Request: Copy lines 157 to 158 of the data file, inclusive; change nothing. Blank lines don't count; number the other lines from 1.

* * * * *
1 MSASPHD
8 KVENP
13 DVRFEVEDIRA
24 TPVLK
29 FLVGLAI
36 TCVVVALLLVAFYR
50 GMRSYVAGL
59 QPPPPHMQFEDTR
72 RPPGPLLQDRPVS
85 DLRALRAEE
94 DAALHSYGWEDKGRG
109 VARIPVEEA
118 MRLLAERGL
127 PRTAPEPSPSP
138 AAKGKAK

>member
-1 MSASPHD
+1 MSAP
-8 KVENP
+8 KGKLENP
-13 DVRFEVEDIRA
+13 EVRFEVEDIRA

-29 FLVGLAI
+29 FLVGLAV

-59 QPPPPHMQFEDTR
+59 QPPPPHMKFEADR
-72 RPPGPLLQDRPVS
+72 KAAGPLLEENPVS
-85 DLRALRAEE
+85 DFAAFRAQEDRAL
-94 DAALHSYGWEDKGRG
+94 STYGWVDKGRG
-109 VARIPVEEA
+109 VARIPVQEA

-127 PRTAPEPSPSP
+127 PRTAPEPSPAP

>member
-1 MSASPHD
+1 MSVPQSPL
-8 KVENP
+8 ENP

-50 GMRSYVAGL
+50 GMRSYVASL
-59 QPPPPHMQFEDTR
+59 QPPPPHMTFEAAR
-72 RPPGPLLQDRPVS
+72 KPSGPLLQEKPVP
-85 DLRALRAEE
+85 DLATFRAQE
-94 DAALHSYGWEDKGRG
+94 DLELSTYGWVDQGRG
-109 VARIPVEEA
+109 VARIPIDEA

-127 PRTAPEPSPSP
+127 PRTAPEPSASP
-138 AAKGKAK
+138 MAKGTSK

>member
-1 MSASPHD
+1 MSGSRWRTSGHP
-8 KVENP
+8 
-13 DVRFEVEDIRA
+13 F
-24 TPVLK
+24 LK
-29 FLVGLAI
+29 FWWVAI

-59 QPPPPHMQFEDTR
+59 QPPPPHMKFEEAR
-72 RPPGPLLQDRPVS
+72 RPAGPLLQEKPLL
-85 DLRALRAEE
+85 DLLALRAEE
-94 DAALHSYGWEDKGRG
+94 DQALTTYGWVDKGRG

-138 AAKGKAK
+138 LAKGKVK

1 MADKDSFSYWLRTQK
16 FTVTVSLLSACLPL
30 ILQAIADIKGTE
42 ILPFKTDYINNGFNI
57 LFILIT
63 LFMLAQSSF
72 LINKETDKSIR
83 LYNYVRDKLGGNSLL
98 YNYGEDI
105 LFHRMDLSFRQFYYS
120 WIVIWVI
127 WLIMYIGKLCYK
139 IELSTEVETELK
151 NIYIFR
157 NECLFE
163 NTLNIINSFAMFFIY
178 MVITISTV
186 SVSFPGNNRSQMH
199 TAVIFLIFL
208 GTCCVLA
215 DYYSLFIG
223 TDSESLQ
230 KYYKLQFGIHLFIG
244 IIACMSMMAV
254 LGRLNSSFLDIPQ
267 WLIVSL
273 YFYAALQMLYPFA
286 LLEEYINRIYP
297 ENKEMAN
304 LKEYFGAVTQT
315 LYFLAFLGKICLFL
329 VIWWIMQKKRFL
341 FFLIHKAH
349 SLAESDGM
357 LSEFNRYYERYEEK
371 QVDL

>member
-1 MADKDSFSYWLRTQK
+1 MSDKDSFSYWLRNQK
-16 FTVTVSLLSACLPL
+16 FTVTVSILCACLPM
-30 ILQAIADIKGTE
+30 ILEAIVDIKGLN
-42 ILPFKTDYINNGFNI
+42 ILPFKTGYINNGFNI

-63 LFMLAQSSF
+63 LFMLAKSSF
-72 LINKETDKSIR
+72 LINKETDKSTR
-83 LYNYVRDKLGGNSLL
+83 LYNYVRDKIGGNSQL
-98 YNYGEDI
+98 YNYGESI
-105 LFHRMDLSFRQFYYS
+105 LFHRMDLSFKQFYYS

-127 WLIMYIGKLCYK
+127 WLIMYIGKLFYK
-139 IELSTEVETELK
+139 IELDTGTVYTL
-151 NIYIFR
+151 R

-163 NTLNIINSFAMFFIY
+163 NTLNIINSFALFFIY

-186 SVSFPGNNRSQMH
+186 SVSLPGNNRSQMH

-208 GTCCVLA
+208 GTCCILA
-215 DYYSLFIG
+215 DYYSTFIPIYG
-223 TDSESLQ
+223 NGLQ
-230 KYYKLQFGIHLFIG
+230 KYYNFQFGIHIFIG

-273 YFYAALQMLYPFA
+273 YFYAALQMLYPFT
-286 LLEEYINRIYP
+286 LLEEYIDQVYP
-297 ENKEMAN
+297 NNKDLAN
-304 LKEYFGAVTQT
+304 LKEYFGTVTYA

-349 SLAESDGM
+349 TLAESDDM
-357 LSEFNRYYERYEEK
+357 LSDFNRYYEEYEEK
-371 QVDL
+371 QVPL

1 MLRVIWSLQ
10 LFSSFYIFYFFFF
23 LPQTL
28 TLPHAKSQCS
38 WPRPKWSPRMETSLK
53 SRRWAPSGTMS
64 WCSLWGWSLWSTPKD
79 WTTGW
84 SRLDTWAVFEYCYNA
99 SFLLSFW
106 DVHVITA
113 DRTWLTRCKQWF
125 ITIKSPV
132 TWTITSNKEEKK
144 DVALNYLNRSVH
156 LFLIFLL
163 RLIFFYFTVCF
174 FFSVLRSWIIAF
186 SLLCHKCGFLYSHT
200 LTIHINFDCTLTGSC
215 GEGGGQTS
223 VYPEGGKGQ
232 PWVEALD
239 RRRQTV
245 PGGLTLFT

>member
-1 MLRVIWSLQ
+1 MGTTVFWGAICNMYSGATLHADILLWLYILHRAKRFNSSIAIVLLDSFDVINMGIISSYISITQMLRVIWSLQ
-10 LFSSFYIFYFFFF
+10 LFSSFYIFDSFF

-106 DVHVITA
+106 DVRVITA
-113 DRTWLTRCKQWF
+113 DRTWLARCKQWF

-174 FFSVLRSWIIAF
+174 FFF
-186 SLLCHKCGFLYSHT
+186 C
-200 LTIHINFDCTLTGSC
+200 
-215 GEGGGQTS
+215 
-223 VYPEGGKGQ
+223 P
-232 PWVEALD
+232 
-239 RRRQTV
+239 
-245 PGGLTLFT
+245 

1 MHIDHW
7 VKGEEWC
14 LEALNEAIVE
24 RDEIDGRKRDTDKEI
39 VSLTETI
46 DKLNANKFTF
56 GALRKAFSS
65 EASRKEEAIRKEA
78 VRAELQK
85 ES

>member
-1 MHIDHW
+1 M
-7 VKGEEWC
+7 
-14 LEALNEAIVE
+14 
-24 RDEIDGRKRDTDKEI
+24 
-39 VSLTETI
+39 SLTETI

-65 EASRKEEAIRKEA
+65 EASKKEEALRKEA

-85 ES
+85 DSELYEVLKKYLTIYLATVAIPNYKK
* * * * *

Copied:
+297 NNKDLAN
-304 LKEYFGAVTQT